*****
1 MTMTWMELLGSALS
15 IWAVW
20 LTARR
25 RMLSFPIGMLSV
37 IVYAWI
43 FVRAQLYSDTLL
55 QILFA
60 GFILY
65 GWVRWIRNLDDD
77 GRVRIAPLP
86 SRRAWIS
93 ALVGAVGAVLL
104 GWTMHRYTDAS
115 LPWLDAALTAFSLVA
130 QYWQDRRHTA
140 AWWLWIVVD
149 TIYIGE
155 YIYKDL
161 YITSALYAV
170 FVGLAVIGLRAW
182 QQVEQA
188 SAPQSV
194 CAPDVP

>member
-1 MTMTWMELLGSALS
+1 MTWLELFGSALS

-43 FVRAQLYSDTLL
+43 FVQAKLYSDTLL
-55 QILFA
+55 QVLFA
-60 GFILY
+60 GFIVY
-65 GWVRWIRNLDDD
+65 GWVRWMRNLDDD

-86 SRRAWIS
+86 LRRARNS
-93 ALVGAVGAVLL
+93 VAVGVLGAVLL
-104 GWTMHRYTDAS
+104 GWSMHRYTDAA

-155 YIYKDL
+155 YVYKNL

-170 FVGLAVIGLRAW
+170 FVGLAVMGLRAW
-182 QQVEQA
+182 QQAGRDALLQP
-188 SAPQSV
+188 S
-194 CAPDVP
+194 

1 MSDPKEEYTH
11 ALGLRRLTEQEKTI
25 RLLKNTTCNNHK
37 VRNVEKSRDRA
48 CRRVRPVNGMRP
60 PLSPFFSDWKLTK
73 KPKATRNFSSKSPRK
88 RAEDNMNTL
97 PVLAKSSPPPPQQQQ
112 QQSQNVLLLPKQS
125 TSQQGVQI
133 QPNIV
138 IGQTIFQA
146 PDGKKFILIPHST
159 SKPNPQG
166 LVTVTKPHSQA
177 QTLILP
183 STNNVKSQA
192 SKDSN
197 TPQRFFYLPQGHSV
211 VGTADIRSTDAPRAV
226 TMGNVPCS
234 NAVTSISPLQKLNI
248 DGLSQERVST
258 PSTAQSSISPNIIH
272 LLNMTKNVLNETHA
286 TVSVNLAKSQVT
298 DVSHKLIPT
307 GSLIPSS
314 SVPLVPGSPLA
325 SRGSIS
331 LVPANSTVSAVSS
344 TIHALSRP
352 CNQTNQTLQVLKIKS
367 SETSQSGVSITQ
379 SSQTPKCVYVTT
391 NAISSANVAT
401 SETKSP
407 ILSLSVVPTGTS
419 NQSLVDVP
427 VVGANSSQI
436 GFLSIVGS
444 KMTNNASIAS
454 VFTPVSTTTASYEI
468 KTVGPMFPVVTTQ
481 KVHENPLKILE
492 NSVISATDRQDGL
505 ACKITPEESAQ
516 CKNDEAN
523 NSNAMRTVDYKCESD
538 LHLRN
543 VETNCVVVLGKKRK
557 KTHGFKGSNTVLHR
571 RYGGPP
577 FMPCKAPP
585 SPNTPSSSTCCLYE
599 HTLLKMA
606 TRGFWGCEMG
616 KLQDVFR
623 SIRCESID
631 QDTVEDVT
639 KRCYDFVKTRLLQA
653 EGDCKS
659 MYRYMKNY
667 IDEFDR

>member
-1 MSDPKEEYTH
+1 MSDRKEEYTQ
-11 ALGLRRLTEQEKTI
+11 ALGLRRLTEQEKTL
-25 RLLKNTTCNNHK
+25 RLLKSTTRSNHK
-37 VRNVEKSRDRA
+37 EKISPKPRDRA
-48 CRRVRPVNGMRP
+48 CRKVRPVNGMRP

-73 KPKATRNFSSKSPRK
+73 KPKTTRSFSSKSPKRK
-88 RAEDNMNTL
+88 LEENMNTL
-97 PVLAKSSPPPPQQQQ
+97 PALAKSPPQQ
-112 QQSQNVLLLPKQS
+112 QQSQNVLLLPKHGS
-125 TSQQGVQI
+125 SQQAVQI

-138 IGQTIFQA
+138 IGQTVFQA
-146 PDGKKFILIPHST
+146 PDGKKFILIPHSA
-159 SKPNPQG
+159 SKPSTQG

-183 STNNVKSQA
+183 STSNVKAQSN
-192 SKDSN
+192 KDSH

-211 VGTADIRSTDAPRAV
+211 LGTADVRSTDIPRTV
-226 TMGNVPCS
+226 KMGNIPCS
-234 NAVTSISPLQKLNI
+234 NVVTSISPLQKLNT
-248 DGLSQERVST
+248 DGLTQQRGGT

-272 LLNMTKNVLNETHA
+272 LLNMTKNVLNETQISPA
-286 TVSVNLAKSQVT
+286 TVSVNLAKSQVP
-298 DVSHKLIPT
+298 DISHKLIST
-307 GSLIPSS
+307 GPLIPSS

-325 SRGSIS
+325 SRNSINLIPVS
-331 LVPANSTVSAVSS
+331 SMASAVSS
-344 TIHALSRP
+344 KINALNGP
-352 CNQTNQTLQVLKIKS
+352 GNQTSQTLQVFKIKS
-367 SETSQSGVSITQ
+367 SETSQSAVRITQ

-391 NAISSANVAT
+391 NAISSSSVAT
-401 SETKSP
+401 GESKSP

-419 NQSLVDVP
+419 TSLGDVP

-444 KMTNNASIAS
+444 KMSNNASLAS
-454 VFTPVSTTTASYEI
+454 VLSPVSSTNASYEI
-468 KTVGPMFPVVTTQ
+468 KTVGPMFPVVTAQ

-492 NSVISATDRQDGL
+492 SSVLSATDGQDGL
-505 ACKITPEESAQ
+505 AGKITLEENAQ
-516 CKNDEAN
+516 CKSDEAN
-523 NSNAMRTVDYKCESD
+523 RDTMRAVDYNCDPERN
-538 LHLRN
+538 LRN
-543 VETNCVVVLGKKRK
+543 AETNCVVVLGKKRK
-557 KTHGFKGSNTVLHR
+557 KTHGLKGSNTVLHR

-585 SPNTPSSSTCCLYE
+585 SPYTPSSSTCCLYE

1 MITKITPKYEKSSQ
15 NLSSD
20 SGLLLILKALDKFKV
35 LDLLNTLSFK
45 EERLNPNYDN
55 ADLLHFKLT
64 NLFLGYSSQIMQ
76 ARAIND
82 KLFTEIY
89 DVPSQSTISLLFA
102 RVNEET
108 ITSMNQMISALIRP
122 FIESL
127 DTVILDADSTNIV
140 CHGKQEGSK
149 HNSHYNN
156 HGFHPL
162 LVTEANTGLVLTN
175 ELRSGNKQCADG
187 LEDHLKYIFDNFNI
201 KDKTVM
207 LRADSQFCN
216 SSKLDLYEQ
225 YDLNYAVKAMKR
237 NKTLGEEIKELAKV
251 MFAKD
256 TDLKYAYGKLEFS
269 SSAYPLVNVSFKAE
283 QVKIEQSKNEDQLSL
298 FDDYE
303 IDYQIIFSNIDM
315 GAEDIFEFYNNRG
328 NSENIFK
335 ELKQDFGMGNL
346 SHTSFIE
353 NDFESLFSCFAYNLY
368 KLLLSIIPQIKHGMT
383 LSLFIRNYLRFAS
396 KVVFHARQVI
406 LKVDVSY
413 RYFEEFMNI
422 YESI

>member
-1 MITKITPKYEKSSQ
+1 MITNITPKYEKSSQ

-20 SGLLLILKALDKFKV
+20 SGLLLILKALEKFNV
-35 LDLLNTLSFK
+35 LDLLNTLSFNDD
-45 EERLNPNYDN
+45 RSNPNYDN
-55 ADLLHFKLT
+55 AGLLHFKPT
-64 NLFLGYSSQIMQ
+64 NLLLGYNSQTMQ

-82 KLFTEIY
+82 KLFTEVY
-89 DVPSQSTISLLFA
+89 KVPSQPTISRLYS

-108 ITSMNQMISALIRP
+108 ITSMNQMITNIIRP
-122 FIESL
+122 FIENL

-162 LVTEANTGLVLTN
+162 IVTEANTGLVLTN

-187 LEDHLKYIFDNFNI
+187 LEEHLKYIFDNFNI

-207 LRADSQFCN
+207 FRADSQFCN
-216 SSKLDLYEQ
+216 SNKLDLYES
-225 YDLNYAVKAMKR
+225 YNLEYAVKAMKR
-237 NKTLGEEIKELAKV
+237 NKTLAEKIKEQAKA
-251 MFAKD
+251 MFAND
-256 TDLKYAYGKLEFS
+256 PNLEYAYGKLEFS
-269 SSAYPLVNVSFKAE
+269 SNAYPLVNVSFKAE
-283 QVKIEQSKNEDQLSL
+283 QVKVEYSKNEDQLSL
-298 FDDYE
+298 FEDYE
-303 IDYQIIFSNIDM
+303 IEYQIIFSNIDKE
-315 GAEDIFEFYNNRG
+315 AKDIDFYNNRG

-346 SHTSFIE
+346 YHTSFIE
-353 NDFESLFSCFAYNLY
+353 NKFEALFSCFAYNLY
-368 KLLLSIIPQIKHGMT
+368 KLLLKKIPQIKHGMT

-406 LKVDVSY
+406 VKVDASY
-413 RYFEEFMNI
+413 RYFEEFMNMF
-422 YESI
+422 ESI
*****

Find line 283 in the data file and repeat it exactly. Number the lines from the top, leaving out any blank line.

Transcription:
+283 QVKVEYSKNEDQLSL